Dubai: Boeing Business Jets (BBJ) said it expects to see an “upslope” in demand for its private jets in 2019 as global economic growth continues, saying it was not “overly concerned” about issues such as trade tensions.
The private-jet manufacturing arm of Boeing said on Monday it has sold six business jets so far this year, down from 16 in 2017. Greg Laxton, head of BBJ, told reporters that 12 of the 16 private jets sold last year were to heads of states around the world.
“I don’t think anything has changed [from this year to last year]. It’s a matter of circumstance; we had a surge in [demand from] heads of states last year,” he said. “The market ebbs and flows a little bit. When you have 16 or 17 in one year, sometimes it’s like the perfect storm.”
Laxton said 2018 was still a “pretty good year” for Boeing Business Jets.
“I think that [there’s] nothing wrong with the market. I still see a very nice upslope, especially with GDPs (Gross Domestic Product) continuing to grow around the world,” he said.
Asked about trade tensions that have been picking up steam, Laxton said he expects BBJ to maintain its market share despite those challenges.
Laxton was speaking at a press conference on the sidelines of the Middle East and North Africa Business Aviation Association show where private jet manufacturers showcased their latest offerings.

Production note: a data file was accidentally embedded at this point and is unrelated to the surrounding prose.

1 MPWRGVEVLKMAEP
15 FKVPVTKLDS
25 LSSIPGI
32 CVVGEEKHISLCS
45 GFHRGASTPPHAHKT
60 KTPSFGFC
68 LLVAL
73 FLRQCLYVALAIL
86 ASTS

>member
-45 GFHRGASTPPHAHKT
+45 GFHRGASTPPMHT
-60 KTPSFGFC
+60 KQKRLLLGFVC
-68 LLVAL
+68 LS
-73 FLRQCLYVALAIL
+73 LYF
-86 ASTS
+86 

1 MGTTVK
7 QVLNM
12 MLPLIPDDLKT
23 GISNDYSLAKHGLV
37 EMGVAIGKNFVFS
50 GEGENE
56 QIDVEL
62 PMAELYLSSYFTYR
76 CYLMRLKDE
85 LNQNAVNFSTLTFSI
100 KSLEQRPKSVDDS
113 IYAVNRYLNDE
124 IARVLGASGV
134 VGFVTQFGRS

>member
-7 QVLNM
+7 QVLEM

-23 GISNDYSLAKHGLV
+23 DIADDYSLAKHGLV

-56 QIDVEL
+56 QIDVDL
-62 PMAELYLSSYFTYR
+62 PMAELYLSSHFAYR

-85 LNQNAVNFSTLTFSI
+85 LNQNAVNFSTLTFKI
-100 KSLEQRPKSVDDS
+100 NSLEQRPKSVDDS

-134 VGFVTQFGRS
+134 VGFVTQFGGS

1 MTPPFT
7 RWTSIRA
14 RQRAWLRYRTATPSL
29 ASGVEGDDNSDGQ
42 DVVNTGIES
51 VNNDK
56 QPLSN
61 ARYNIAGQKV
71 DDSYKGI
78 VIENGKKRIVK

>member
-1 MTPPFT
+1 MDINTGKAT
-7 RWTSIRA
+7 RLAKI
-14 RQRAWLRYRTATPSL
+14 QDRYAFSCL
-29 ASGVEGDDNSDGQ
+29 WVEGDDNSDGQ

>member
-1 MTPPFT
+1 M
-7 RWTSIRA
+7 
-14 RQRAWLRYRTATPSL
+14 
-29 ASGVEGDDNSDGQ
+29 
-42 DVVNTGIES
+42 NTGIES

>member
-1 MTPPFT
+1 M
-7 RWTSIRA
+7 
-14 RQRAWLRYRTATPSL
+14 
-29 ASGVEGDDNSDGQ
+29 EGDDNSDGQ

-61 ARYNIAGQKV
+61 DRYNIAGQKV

Boeing showcased its twin-aisle BBJ 777X, which is its latest private jet to join the Boeing fleet. The 777X has two models; the BBJ 777-8, and the 777-9, which can fly a maximum of 21,570 kilometres and 20,370 kilometres respectively — or more than halfway around the world non-stop.
BBJ said it doesn’t have a first customer confirmed to buy the 777X yet, but is “still hunting” for one.
“Based on the fact that 52 per cent of our twin-aisles go to the Middle East, we thought it was an appropriate place to launch it. Do we think that trend will continue? Probably, but we’re marketing it around the world,” Laxton said.
The Middle East accounts for the largest share of orders for BBJ, at 29 per cent — larger than North America, which accounts for 25 per cent of all orders. They are followed by Asia Pacific at 22 per cent, Europe at 17 per cent, and Africa and Latin America at 4 per cent and 3 per cent respectively.
BBJ said it expects sales of the latest 777 jet to follow along the same lines of the 747 model, which was largely to heads of states and VVIP customers.